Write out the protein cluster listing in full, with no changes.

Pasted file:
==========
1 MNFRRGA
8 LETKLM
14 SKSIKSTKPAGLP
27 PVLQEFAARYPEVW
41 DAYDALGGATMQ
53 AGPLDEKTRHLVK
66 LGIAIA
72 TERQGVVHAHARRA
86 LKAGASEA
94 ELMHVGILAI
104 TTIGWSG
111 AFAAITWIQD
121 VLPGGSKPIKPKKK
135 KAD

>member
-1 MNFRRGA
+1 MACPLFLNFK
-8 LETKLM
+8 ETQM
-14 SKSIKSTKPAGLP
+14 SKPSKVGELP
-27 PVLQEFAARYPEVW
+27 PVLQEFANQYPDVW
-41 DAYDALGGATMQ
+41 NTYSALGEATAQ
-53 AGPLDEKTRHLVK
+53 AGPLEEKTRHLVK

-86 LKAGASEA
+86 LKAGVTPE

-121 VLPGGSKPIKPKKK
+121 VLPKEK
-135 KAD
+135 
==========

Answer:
1 MNFRRGA
8 LETKLM
14 SKSIKSTKPAGLP
27 PVLQEFAARYPEVW
41 DAYDALGGATMQ
53 AGPLDEKTRHLVK
66 LGIAIA
72 TERQGVVHAHARRA
86 LKAGASEA
94 ELMHVGILAI
104 TTIGWSG
111 AFAAITWIQD
121 VLPGGSKPIKPKKK
135 KAD

>member
-1 MNFRRGA
+1 MACPLFLNFK
-8 LETKLM
+8 ETQM
-14 SKSIKSTKPAGLP
+14 SKPSKVGELP
-27 PVLQEFAARYPEVW
+27 PVLQEFANQYPDVW
-41 DAYDALGGATMQ
+41 NTYSALGEATAQ
-53 AGPLDEKTRHLVK
+53 AGPLEEKTRHLVK

-86 LKAGASEA
+86 LKAGVTPE

-121 VLPGGSKPIKPKKK
+121 VLPKEK
-135 KAD
+135 